Carnivore diets can tick boxes when it comes to nutrients, but that doesn't mean they're optimal

23 Oct 2020

You might have seen celebrities endorsing meat-only diets, claiming it's cured them of chronic diseases and, of course, helped them stay lean.

To people who are tuned in to health research, these diets seem ... iffy.

They certainly go against the Australian dietary guidelines that prioritise fruit, vegetables and grain foods, and recommend limiting animal products to a couple of serves a day.

And for some people, eating meat or even any animal products is absolutely off the table for ethical or environmental reasons.

But let's say you did choose to follow an all-meat diet. Would it be possible to get everything you need from it? And how new is this idea really?

The carnivore diet takes the low-carbohydrate approach of paleo, keto or Atkins to a new level, cutting out everything but animal products.

There are variations: some people eat only beef, some eat a wider variety of meat, and whether cheese and butter are on the menu also varies between followers.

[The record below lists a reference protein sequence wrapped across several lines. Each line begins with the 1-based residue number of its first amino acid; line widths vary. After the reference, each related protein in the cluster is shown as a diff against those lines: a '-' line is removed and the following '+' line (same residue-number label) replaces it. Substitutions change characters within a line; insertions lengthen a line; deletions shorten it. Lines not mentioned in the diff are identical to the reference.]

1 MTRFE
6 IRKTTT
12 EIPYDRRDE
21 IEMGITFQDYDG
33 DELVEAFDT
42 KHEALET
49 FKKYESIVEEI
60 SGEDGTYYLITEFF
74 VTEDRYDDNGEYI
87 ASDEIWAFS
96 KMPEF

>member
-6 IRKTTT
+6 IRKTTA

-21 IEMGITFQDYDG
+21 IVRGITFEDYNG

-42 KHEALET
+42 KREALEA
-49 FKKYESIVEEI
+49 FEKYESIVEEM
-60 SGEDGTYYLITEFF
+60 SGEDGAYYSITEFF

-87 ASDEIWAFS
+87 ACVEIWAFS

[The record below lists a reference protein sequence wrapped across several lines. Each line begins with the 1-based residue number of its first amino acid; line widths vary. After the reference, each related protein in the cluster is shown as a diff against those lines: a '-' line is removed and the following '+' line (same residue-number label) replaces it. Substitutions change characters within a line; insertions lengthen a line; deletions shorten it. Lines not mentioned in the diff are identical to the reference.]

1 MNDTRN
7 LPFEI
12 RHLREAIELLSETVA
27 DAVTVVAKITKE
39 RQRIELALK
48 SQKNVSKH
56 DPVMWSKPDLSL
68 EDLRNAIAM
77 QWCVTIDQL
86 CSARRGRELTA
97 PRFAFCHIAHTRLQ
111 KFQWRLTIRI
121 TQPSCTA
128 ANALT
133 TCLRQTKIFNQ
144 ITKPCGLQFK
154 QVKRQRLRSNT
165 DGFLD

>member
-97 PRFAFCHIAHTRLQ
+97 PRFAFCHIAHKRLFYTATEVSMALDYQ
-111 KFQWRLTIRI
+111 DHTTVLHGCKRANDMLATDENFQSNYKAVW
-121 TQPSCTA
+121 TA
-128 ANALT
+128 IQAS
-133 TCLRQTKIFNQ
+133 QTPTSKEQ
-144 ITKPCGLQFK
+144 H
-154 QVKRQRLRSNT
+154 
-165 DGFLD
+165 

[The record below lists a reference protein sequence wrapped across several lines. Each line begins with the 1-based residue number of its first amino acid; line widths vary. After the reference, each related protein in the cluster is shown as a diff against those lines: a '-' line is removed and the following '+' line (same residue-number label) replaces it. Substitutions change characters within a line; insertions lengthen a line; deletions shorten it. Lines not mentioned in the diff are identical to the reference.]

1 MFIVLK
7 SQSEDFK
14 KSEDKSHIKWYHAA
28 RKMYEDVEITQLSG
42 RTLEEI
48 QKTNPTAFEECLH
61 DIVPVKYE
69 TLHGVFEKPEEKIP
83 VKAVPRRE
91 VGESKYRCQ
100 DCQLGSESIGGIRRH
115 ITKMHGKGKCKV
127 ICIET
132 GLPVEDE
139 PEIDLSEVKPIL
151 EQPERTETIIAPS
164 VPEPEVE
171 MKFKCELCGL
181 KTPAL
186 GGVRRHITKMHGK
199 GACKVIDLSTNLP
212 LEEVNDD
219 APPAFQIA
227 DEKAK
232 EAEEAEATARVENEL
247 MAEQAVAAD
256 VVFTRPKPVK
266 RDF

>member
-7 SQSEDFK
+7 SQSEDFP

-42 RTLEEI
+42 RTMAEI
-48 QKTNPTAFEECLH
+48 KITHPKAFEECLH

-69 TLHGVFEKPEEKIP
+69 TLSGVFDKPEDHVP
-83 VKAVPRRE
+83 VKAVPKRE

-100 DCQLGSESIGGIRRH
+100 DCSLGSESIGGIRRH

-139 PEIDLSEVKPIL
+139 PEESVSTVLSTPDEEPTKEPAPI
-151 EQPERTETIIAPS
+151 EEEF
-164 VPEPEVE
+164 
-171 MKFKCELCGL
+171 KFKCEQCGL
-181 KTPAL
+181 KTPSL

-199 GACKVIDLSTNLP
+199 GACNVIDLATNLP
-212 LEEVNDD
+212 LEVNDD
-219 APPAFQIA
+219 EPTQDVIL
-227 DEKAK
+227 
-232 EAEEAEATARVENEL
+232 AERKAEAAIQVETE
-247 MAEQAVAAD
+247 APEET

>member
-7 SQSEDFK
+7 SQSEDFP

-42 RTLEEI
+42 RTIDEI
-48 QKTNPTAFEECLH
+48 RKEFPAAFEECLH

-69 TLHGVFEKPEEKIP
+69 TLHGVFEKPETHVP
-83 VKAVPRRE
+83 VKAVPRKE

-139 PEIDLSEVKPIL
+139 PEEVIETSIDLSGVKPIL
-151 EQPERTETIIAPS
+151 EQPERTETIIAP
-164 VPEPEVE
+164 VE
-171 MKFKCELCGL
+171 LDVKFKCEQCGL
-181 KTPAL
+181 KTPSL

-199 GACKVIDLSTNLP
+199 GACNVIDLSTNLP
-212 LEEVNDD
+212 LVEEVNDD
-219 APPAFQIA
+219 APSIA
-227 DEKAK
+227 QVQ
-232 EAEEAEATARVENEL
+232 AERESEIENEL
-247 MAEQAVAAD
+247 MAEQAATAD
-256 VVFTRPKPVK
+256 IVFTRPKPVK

But if we approach the question from strictly a health perspective, is it even possible to get all the nutrients your body needs from only animal products?

Veronique Chachay
Dr Veronique Chachay

The answer is yes, or pretty close to it, says Dr Veronique Chachay, a nutrition scientist from The University of Queensland School of Human Movement and Nutrition Sciences.

She put versions of a carnivorous diet through dietary composition analysis software and found that, depending on the particular mix of animal foods included, pretty much all the necessary vitamins and minerals were accounted for.

"From purely a micronutrient point of view, we can't say people cannot meet their requirements," Dr Chachay says.

As with many fad diets, proponents of the carnivore diet often hold it up as the ideal way to eat.

And that's simply not true, Dr Chachay says, because there is no one optimal diet.

We humans are similar to each other, but we're not clones. We have genetic differences. And just like some humans can digest the lactose in milk and others can't, it could be there are other differences that explain why some people report that they thrive on a carnivorous diet.

Dr Chachay's research deals in part with the potential for personalised diets based on an individual's unique genetic makeup, and even the makeup of their microbiome. We're not there yet, but she hopes to see it begin to happen in the near future.

"We will be able to tailor diets and ideal ratios of the micronutrients that would fit with the optimal health for the individual."

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